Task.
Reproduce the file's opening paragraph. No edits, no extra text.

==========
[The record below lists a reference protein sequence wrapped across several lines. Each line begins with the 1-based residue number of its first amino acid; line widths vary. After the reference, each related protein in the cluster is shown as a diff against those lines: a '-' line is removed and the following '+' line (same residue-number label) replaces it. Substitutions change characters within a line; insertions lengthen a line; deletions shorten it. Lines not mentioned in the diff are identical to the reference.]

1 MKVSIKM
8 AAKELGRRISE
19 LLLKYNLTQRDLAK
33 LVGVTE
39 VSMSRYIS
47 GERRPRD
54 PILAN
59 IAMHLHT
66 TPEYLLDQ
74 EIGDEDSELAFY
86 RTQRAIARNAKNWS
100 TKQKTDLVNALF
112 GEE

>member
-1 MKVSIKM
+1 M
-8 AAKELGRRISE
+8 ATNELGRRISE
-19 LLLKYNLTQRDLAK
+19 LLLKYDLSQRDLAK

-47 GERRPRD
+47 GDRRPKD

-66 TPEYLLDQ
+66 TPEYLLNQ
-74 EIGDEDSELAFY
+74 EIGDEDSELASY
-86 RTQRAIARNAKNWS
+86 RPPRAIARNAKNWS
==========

[The record below lists a reference protein sequence wrapped across several lines. Each line begins with the 1-based residue number of its first amino acid; line widths vary. After the reference, each related protein in the cluster is shown as a diff against those lines: a '-' line is removed and the following '+' line (same residue-number label) replaces it. Substitutions change characters within a line; insertions lengthen a line; deletions shorten it. Lines not mentioned in the diff are identical to the reference.]